Based on the utilization of certain employee benefits or the lack of utilization of others, you can provide your CFO with this data, then make recommendations to your finance team about which benefits to cut or invest in further. If you save money from your yearly budget, you may be able to invest those dollars elsewhere into programs your team members and top talent care about, like training or learning and development

Here are possible responses regarding the effectiveness of employee benefits:

  • In an employee engagement survey, we asked our team members which were the most important benefits to them. The top three benefits they reported were X, Y, and Z.
  • We reviewed the utilization of our most expensive benefits and saw that only X% of our total amount of benefits was being utilized. So, we kept the most highly used benefits, and after doing market research, found several more cost-effective benefits that will save our company Y amount yearly.

3. “How are you measuring cost per hire or revenue per hire?”

Proof points on cost per hire or revenue per hire vary by industry and role. However, if you’re trying to make the case for in-house versus outsourced recruiters, for example, Kupfer said, “You'll look at your total recruitment cost, divided by the number of hires in a period to determine your cost per hire.” 

Reviewing metrics like the time to fill a vacancy can be another consideration, and analyzing the time it takes on average to fill a vacancy in-house versus through outsourcing can also help provide finance teams with meaningful metrics to determine the cost per hire. Another important metric is quality of hire, which measures interview accuracy, employee performance, manager satisfaction, and more so you can learn if your hiring process is in good standing or needs improvement. 

Here are possible ways to explain how you measure cost per hire:

  • I reviewed our quality of hire data and found that managers are reporting X% satisfaction with their team members’ performance, and that is Y% year-over-year improvement.
  • I looked at our total amount of recruiting costs and how many employees we hired, and found that it cost us X amount, which was Y amount less than last year. I also found that it has saved our HR team Z hours, and we were able to focus more on V initiative as a result. 

4. “How are you measuring our HR tools' effectiveness?”

When looking at an HR information system (HRIS), your CFO will likely want to know the cost per person and the cost of the software subscription. Kupfer noted that you’ll want to factor in “the time the HRIS saves for HR as well.”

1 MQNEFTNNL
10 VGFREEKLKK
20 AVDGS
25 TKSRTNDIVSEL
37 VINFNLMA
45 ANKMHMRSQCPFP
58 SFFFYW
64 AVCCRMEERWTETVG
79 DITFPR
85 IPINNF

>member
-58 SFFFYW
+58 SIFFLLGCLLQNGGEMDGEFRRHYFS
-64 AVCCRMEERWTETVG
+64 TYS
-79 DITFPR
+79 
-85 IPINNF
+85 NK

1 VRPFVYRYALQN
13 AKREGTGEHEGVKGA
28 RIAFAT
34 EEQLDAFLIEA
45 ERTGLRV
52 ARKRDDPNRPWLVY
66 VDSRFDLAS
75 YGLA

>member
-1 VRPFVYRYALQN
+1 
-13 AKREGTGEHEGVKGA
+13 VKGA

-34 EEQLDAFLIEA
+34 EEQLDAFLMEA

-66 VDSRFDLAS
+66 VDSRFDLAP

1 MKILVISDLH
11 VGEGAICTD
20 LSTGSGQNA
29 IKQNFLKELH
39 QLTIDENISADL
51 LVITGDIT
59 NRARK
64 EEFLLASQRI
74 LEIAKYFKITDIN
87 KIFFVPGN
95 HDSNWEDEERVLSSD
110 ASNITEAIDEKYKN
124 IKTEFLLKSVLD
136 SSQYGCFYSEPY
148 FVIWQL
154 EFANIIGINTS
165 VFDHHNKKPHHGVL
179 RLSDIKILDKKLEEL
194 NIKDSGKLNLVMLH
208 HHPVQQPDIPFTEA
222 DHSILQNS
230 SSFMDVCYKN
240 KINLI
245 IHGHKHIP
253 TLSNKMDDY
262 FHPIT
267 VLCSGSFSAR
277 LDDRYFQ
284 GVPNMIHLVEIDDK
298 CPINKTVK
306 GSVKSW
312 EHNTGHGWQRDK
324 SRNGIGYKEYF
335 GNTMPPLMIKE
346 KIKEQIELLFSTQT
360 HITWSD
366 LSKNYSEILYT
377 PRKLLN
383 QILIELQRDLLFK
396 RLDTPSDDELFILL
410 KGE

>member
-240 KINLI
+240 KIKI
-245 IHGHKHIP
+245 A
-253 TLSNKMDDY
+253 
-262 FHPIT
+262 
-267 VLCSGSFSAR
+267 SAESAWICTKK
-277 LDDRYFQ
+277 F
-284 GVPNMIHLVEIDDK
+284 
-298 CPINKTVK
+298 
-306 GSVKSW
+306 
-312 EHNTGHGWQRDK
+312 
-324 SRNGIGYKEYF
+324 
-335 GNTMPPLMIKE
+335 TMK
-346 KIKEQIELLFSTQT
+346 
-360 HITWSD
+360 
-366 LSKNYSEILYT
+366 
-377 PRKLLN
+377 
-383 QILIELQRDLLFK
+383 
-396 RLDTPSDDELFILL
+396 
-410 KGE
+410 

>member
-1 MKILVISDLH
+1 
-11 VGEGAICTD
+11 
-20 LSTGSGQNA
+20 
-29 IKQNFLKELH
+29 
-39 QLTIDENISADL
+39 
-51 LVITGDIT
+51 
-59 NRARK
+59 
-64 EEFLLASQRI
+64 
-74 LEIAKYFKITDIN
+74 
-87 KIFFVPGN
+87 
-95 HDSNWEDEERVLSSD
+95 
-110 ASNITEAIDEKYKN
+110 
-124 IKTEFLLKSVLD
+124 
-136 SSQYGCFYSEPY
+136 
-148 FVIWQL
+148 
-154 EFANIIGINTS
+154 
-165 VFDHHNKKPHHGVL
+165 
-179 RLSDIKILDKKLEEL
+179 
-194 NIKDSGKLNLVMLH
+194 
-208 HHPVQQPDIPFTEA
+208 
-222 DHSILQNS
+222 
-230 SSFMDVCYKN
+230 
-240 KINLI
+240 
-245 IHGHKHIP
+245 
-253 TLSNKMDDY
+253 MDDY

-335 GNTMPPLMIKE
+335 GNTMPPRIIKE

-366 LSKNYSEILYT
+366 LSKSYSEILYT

If you implement an HRIS with a digital performance management system, for example, you can compare the cost of the HRIS to the employee time saved through automation. Kupfer said, “I would be looking at the cost of the hourly rate for the HR associate, and members of the technology team that would need to implement these annual performance reviews on a regular basis and determine what that cost savings would be on an annual basis.” 

Providing metrics on the cost per employee and cost savings of human hours can help people teams rationalize the cost of HR tech investments to CFOs and inform their financial reports.

Here are possible responses you can have to discuss the effectiveness of your HR tools:

  • Our team was spending X amount of time onboarding, and now with Y tool we save Z amount of time, which translates to $V in total cost savings.
  • Our former HRIS cost X, and could not do Y or Z. Our new HRIS costs V, does everything we need, and is saving our team $W. 

Showcasing HR's Value to the CFO

Understanding your CFO’s perspective is key to HR alignment and executive buy-in for your initiatives. By communicating regularly with your finance team, and reviewing your data and metrics to inform your meetings, you will be able to provide information to showcase the ROI behind the work of your people team and how it fits with your broader business objectives. 

Learn more about how you can leverage HR technology to showcase ROI for the C-suite with Lattice’s ebook The ROI of HR Tech

Key Takeaways

  • Especially during periods of economic uncertainty, HR leaders should prepare to answer questions from the C-suite about expenditures.
  • Think like a CFO: Know the cost of and the potential cost-savings for your HR initiatives.
  • Use metrics to inform and validate HR decision-making.
  • Work with finance teams to build forecasts for workforce planning to create buy-in from your CFO and C-suite.